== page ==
A lusty young wife, who finds her much older husband boring and physically repulsive. A virile vagabond, who turns up at the door one day. Eyes lock, libidos surge and then — all hell breaks loose.
That pretty much sums up the plot of 1946’s The Postman Always Rings Twice, the vintage crime melodrama costarring Lana Turner and John Garfield, based on James M. Cain’s novel published 12 years before.
Hello, everybody. Joe Morella and Frank Segers, your classic movie guys, here to say that Postman’s plot elements are very similar to those of the novelist’s new book — yes, NEW book — just now published a full 35 years after the crime writer’s death.
The Cocktail Waitress is billed as “The Lost Final Novel By James M. Cain,” unearthed in several manuscript forms and in excerpts of various lengths. It was put together and edited by Charles Ardai — who spent nine years tracking down the title and securing its publication rights. (The publisher is the A Hard Case Crime Book line of Titan Books.)
The plot hardly shows its age. The Cocktail Waitress features a shapely young mother, a brutal first husband who dies in a car crash, a vulnerable child, a hot young lover and a wealthy second husband with a heart condition who dies suspiciously.
And, there is a determined local cop who suspects the waitress all along. The story is told from her point-of-view so it’s not clear if she is the vulnerable, put-upon heroine in great stress or the femme fatale.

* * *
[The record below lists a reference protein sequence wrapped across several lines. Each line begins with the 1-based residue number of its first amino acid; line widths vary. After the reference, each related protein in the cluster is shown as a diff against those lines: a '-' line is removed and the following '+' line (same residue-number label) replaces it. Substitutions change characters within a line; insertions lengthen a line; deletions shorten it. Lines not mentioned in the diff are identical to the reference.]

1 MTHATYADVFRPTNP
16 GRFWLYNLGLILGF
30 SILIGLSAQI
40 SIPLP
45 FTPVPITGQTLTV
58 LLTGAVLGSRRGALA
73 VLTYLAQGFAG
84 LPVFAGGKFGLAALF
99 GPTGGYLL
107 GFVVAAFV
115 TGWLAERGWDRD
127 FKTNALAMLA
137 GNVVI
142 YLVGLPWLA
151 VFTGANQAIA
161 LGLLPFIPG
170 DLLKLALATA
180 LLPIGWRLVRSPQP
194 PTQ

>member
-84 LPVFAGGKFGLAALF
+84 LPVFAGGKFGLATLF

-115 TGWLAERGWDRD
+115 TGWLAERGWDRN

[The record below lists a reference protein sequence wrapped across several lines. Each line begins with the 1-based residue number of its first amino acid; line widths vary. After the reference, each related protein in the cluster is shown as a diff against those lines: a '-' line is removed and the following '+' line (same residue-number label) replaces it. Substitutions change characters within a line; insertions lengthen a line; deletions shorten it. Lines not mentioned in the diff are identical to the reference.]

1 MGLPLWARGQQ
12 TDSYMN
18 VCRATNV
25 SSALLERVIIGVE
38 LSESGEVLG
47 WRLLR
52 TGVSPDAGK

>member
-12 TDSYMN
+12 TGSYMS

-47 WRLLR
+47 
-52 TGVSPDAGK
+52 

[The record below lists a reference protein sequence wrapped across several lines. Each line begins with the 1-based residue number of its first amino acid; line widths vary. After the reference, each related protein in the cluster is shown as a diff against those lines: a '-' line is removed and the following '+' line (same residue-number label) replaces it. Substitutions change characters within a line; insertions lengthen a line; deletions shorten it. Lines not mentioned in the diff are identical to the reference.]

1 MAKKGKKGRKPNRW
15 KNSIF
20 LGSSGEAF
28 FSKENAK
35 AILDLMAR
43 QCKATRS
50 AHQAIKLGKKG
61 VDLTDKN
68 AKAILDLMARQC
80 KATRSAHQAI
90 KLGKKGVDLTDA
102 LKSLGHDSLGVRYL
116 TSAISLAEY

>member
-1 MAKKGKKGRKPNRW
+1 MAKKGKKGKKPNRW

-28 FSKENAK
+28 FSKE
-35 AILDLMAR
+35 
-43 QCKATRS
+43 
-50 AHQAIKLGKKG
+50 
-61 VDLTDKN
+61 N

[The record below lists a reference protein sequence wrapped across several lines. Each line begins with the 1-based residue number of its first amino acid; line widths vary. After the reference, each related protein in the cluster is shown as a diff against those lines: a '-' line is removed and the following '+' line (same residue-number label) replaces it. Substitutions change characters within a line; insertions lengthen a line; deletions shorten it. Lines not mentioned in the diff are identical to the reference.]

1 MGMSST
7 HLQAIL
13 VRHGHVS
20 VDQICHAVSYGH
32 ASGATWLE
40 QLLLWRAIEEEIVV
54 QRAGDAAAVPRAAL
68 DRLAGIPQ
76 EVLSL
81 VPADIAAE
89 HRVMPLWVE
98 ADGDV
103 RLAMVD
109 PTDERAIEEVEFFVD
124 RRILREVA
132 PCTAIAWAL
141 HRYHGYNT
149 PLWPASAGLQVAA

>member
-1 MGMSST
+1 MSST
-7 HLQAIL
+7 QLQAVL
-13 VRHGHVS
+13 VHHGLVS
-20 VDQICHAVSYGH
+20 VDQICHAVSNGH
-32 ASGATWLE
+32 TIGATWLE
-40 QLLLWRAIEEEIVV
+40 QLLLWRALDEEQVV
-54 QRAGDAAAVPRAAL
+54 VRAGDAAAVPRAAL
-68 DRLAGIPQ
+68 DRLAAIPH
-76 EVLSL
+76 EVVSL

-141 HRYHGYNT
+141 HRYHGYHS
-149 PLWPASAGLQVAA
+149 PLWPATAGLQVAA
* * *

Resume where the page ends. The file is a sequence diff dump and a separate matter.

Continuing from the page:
Take it from us, The Cocktail Waitress is a most enjoyable read, and a novel, we suspect, that would make a good movie. Keep in mind that from 1944 through 1946, Hollywood churned out three of the finest crime movies ever made — 1944’s Double Indemnity directed by Billy Wilder, 1945’s Mildred Pierce with Joan Crawford, and Postman. All of them are based on Cain novels.
MGM had to tone down Postman a bit from Cain’s sexier version — which was banned in Boston — but the movie certainly conveys the steamy highlights. Leave it to those lusty Europeans to first spot, understand and then latch onto the Cain property. The earliest movie based on the novel dates from 1939, and is French, Le Dernier Tournant (The Last Turn).
We haven’t caught up with that French version. But for our money, the best of the movies based on the Cain novel (and probably the most faithful to the feeling of the book) is renowned Italian director Luchino Visconti’s 1942 maiden film, Ossessione.
The performances of the two leads — Clara Calamai as the young wife, Massimo Girotti as the vagabond — are dynamite. The sexual tension between the two leaps off the screen. It helped that Calamai was no stranger to onscreen friskiness (she had bared her breasts in a previous movie, a very big deal at the time) and Girotti, who died at 84 in 2003, was always regarded as a handsome, physical actor.
Like the Cain novel Ossessione ran into censorship problems. The film’s negative was said to have been destroyed by fascists although Visconti managed to hide and keep a print. Thank heavens, because the picture is a true classic. We urge you to take a look.
In an informative afterword to The Cocktail Waitress, Ardai writes that Cain showed us life as it is lived, language as it is spoken; the dreams and hungers and despairs of ordinary people in dire situations; the impact on the human soul of crisis and the ability of the human animal to give up its humanity under duress.
Cain’s characters sweat, and have reason to… His final novel shows us that even at the end Cain still had the ability to disturb, to trouble, to shock.